Could COVID-19 cause dementia?

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Kinsey McManus, a Program Director, Alzheimer’s Association Desert Southwest Chapter talked with us about the Alzheimer’s Association’s research into the connection between COVID-19 and dementia. Could COVID-19 cause it? Also, dementia patients have a greater risk of contracting COVID-19.

People living with dementia have a higher risk for COVID-19 McManus said. They are looking at how COVID-19 could be a potential risk factor for developing dementia later in life. McManus said COVID-19 has some clear neurological symptoms that are associated with the virus. Some examples of that or smell and taste, increased risk for strokes, and people experiencing brain hemorrhages. There’s also a lack of oxygen to the brain associated with COVID-19. Brain injury is a risk factor for Alzheimer’s and other dementia. They worry that COVID-19 can be a brain injury that could potentially create a risk for dementia.

We ask her if it’s the virus itself or if it is the body’s response to the virus. She explains to us what it could be and the reasons for that. She said it also could be the body‘s response to COVID-19 because the virus is so new. McManus also explains that after similar viruses in the past,  these are reports of cognitive functioning, behavior changes, and more. They are still not quite sure why. The Alzheimer’s Association is supporting an international study that looks at people who were hospitalized for COVID-19. About 40 countries have signed on to be part of this. They will be looking at people who have been hospitalized for COVID-19 and “subsequently discharge”.  Over 6, 9, and 18 months, they will be looking at what implications it has had on the brain. They hope to find out what COVID-19 is doing to the brain, directly and indirectly.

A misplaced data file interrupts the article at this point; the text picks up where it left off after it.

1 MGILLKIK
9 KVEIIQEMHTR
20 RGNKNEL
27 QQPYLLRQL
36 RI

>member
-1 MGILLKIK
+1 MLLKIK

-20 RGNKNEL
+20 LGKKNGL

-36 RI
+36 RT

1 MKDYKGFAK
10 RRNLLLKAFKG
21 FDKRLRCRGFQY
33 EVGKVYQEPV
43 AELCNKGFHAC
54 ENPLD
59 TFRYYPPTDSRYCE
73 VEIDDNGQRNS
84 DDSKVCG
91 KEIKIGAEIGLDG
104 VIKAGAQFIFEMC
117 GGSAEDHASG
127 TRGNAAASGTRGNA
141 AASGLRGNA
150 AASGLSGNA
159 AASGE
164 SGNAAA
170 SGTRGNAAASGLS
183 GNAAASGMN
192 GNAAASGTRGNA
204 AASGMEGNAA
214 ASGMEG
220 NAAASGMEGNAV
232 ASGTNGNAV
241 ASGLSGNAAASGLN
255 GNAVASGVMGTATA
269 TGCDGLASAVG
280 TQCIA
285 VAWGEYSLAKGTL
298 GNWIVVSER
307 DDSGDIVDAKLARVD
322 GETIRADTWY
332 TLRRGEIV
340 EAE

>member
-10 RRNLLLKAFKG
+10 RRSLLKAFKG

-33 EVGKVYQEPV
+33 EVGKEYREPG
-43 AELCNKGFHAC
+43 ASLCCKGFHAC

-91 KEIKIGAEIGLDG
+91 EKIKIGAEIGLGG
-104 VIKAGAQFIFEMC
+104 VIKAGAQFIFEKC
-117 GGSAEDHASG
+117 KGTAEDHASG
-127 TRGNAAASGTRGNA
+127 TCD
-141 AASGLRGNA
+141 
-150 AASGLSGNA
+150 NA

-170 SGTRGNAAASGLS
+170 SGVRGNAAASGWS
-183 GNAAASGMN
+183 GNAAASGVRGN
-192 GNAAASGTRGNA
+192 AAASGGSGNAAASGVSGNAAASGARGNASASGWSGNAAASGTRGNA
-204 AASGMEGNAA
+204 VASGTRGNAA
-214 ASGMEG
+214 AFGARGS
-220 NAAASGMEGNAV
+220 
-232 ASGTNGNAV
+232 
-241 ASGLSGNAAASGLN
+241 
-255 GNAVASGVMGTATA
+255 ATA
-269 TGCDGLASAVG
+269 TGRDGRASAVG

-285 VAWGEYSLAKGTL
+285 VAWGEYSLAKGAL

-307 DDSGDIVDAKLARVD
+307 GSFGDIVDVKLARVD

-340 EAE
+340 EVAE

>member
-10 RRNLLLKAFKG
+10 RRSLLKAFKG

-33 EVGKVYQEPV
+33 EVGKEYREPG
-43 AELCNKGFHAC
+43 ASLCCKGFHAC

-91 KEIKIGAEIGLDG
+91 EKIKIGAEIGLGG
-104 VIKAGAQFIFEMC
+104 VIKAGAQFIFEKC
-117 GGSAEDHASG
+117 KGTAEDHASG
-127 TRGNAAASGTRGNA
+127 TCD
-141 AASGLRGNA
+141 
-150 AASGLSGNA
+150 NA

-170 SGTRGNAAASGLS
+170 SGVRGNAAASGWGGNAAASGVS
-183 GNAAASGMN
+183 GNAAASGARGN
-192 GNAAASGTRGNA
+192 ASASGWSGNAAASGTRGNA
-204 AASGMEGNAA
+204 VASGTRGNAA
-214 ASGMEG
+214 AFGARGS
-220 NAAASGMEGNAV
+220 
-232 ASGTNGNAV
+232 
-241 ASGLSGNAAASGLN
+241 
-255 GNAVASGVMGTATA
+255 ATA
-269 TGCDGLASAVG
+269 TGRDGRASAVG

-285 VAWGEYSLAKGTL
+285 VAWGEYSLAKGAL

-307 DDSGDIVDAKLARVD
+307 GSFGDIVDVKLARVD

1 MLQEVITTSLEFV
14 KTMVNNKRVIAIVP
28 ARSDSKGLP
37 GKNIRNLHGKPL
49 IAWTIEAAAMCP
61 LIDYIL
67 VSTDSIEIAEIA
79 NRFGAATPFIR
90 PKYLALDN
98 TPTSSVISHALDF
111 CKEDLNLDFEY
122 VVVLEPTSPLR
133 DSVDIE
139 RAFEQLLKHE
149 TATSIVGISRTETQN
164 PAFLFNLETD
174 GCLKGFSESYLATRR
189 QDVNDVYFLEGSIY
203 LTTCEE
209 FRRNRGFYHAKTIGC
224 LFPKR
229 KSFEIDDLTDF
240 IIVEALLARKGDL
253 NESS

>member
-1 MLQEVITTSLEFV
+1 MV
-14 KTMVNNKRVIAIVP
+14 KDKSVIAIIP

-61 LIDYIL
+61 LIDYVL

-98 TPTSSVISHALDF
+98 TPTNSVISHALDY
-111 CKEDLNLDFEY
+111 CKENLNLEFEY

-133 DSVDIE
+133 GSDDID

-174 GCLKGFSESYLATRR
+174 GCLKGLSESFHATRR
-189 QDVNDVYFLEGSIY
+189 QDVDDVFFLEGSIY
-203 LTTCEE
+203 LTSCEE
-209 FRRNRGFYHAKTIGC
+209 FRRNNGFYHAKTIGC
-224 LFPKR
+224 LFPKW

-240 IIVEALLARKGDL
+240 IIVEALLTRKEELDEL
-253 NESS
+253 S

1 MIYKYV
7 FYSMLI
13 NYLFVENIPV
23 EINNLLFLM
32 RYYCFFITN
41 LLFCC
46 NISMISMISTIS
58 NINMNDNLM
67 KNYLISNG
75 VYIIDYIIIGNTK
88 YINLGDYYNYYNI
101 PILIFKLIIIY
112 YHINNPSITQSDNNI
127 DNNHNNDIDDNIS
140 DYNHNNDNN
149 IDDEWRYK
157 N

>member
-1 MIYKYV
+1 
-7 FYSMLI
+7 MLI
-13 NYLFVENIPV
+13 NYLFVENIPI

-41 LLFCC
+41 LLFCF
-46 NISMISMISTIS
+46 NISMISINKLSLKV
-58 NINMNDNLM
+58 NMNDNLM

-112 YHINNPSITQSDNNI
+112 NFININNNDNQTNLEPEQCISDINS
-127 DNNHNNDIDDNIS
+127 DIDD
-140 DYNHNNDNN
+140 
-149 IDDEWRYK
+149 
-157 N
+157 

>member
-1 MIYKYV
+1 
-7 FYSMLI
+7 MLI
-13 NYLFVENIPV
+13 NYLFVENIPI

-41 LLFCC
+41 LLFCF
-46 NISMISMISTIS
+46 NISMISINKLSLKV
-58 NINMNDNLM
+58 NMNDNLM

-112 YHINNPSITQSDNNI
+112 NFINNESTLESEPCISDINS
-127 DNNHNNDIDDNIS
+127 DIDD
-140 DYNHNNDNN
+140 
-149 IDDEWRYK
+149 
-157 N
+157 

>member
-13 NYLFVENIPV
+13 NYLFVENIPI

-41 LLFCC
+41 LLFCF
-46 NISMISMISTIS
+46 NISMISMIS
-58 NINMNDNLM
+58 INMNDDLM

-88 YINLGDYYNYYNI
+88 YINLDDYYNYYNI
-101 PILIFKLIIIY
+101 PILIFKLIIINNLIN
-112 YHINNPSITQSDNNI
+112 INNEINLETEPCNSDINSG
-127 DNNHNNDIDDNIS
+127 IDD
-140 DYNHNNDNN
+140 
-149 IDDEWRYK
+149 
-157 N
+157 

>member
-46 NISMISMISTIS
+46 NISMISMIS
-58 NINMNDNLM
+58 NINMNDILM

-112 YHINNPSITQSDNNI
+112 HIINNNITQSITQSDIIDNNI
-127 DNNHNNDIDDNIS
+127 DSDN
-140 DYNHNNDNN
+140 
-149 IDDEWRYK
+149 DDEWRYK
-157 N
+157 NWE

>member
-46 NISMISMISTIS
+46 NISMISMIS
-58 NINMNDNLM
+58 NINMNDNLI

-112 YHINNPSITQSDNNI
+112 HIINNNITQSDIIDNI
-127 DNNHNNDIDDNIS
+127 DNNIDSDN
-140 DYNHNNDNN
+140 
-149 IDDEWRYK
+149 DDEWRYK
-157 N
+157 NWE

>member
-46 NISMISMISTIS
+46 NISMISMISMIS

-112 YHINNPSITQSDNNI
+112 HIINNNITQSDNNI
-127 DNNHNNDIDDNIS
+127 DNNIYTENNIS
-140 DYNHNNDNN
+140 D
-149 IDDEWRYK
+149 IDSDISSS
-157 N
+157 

The brain is so complicated and complex compared to the other organs in the body McManus explained. She said that they have been really working hard to understand the brain and understand dementia. They still do not have a cure for Alzheimer’s and other types of dementia. They are hopeful due to some recent breakthroughs. She suspects they will see some more preventative measures before they find a cure.

Kinsey McManus, a Program Director, Alzheimer's Association Desert Southwest Chapter

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